There are only 2 criteria by which people assess you at the meeting

Surrounding form opinions about us within seconds. But what do they pay attention? Professor at Harvard business school, Amy Cuddy, and the psychologists Susan Fiske and Peter Glick has studied the principles by which it creates the first impression for over 15 years and found certain patterns.
People seeing us for the first time, automatically answer two questions:

  1. “Can I trust this person?”
  2. “Can I respect this person?”

Curiously, most people, especially in professional circles, I believe competence is more important. This is logical, because first of all wants to show that he’s smart enough and talented to do the job.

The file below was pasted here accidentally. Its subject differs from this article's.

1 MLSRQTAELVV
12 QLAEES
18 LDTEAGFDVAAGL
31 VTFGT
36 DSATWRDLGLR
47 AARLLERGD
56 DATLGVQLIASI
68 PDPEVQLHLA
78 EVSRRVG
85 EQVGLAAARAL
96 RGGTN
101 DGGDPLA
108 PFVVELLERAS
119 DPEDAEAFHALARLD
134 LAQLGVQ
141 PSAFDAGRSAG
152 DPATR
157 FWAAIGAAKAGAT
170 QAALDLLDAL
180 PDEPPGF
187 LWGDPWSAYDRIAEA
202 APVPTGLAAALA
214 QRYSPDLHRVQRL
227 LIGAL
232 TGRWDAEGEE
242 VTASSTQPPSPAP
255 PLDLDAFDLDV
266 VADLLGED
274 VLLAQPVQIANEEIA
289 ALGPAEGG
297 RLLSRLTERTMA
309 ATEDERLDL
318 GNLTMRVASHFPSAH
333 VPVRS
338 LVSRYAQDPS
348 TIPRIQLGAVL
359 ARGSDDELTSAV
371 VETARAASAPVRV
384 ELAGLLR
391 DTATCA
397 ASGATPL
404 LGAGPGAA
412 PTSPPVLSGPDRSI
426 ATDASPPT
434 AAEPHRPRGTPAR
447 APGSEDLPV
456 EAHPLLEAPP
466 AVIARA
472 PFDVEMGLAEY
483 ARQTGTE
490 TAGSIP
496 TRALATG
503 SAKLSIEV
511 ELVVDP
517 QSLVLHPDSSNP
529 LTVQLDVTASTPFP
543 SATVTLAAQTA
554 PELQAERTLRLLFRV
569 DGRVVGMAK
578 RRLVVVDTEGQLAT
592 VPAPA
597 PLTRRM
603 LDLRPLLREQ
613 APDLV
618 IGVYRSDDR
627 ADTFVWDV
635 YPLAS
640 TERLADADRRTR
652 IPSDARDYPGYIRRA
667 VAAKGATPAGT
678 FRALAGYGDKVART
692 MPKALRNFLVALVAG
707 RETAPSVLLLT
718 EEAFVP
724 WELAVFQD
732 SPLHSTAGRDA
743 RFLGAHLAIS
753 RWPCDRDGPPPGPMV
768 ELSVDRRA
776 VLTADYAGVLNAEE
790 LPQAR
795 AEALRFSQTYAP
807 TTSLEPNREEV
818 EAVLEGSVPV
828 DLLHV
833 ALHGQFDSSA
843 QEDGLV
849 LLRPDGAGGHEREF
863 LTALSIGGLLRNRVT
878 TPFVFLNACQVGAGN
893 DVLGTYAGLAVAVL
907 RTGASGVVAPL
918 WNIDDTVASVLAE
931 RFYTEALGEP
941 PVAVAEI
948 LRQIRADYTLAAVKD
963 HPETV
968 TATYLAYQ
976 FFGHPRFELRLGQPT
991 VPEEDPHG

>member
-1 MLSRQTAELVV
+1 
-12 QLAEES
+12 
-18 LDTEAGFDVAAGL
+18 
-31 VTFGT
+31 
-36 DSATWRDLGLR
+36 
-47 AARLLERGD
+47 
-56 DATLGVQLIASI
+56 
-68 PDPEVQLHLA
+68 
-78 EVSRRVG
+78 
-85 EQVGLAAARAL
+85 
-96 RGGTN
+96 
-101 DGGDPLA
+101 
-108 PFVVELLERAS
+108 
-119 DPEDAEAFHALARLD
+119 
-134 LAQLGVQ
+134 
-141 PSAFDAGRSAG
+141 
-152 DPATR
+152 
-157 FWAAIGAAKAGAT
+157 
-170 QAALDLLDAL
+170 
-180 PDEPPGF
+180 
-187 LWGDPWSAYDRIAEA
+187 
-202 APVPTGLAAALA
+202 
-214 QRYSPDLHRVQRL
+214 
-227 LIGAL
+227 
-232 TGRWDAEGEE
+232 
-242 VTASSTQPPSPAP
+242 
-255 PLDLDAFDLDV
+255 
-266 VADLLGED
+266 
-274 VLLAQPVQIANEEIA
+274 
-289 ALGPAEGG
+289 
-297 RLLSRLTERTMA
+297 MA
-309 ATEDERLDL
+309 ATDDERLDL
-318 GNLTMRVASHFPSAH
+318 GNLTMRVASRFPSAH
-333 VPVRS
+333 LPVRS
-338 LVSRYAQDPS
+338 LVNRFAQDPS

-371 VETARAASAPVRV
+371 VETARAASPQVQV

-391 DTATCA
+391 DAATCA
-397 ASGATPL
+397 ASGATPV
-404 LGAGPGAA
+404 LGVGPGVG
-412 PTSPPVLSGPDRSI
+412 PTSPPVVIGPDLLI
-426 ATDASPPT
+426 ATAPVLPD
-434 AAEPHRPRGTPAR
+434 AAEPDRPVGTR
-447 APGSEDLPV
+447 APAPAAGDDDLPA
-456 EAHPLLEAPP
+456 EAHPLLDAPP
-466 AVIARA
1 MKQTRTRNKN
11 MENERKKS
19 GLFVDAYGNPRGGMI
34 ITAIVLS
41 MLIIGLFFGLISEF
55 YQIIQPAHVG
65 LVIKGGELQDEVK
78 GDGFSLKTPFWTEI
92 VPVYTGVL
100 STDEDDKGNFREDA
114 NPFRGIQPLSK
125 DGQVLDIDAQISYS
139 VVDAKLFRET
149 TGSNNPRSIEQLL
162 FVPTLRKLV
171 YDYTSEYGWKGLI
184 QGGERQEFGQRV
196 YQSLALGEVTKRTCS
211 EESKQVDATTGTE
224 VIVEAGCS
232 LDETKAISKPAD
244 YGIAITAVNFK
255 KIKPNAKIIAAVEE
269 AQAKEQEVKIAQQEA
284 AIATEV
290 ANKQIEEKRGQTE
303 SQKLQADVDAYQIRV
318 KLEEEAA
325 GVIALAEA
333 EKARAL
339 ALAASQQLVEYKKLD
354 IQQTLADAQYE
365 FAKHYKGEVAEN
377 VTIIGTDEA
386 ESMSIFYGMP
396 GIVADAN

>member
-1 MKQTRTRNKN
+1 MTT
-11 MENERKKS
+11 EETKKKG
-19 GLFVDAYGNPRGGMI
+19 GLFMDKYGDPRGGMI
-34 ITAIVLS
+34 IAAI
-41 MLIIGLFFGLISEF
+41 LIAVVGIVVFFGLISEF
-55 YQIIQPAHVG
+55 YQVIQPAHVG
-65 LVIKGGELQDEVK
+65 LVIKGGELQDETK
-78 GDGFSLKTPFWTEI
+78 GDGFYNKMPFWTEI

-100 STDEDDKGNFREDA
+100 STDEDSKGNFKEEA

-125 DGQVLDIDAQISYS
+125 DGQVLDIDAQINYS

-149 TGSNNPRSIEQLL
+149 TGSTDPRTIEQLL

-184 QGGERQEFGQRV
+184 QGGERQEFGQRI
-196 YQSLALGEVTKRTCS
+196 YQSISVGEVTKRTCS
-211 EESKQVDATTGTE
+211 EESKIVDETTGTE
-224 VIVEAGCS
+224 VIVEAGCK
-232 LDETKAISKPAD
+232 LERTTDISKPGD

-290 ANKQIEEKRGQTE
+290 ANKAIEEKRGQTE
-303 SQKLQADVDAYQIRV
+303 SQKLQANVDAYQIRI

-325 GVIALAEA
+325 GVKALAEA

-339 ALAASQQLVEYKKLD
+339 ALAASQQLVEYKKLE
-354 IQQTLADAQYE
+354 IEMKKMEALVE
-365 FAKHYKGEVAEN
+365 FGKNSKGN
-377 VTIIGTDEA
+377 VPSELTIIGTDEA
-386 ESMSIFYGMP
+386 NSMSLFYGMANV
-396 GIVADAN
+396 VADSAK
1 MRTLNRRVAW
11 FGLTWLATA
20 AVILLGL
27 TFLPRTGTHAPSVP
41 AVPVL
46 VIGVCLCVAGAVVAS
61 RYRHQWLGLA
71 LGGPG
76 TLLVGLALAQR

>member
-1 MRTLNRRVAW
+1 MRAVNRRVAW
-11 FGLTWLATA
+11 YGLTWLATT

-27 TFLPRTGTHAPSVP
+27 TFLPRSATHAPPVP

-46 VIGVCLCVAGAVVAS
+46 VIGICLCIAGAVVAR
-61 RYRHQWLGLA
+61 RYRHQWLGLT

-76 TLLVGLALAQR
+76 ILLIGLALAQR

But in reality, reliability and empathy are essential qualities which other people evaluate us.
“From an evolutionary point of view,” noted Cuddy, for our survival much more important to know if that gets people around us confidence.” And it’s really unfounded, because for the caveman to determine whether his new buddy to kill him and steal all his belongings, was more important than to understand how smart the enough to kindle a fire.

However, the Professor completely denies the importance of existing skills and experience of the person. Cuddy notes that they are evaluated only once with a trust. One-sided demonstration of intelligence and power can lead to quite undesirable results.

If someone, who you trying to impress, doesn’t trust you — you will not move away. Only by creating the image of a reliable, good-hearted person, causing a slight feeling of admiration and trust, you can count on your professional and any other quality will be appreciated.